While Argentina is considered a new kid on the wine-making block thanks to the Malbec boom of the past 20 years, in fact vitiviniculture is very much part of the country’s 205-year heritage.
Various bodegas were founded in the 19th century – and are still going strong. If you’re visiting prime wine country Mendoza, located at the foot of the Andes, drop by one of these old-school wineries for lunch or a tasting.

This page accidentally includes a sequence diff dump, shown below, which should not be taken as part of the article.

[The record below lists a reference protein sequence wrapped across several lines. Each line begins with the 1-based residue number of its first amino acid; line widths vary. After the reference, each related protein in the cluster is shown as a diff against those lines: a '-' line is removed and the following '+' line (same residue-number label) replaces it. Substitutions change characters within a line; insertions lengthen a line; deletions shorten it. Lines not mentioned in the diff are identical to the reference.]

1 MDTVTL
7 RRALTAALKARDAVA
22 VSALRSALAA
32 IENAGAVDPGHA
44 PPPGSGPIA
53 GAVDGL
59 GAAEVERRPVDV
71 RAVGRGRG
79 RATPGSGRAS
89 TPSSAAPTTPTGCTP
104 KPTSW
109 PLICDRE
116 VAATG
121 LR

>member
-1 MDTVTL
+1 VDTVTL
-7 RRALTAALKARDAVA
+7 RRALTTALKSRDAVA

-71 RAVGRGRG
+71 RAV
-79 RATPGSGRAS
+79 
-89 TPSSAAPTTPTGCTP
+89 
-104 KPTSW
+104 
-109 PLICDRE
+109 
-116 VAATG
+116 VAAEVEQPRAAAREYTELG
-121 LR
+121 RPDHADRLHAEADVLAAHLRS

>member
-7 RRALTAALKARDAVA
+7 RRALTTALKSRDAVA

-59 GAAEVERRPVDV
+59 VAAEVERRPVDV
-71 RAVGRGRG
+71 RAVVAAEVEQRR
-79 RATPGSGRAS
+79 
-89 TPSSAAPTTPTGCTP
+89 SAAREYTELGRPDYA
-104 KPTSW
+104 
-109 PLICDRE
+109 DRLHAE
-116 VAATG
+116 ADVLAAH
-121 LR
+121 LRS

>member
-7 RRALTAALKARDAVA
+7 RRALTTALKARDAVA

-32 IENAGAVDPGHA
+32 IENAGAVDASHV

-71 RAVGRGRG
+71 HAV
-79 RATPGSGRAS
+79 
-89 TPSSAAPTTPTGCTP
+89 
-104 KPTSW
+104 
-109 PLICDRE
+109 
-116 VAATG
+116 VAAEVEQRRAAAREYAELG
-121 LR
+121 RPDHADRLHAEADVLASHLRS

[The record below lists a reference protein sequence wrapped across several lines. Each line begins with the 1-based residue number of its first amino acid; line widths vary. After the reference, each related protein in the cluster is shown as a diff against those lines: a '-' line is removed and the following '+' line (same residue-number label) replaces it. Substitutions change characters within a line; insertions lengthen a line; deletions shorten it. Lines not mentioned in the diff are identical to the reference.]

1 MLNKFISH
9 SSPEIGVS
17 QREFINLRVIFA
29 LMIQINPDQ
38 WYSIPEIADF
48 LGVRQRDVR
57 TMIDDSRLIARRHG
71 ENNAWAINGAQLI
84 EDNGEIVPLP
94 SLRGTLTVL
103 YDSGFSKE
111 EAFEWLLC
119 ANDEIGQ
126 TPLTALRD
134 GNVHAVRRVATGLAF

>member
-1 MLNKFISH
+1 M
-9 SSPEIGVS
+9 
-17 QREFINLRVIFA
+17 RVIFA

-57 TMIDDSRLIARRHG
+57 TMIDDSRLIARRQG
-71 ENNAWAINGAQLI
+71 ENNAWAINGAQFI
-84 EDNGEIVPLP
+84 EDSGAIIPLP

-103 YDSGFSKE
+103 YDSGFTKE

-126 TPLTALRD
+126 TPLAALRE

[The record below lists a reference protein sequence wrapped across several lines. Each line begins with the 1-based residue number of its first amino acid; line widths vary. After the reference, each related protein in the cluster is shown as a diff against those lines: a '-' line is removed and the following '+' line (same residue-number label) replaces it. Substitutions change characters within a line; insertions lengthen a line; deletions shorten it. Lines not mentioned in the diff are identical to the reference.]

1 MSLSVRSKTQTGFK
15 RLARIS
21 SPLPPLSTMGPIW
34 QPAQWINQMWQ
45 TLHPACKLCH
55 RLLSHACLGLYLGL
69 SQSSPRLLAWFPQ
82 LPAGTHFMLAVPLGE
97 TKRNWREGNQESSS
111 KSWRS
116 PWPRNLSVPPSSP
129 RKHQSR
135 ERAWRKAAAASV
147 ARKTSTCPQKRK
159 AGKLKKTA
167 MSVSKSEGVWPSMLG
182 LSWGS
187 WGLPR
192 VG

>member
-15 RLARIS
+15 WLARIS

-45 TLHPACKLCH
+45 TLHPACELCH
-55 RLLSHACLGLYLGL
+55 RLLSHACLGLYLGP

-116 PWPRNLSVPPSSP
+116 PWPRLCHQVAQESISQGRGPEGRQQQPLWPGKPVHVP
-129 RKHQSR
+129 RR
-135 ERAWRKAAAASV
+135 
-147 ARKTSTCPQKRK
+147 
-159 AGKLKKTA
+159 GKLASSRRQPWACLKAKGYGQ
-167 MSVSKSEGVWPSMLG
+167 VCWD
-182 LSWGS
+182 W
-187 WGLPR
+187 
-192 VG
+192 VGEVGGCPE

Founded by Spanish immigrants in 1897, Lagarde remains a family-run winery and is managed by the third generation of the current owners, sisters Lucila and Sofía Pescarmona. Step back in time at the Luján de Cuyo bodega, home to centenarian Malbec vines, and dine at Entre Fuegos, Lagarde’s restaurant set in the impeccable 19th century manor house and its ample courtyard decorated with antique wine-making tools of the trade. If your budget doesn’t extend to the eclectic paired tasting menu, enjoy a classic wine flight of Altas Cumbres or Lagarde Malbecs.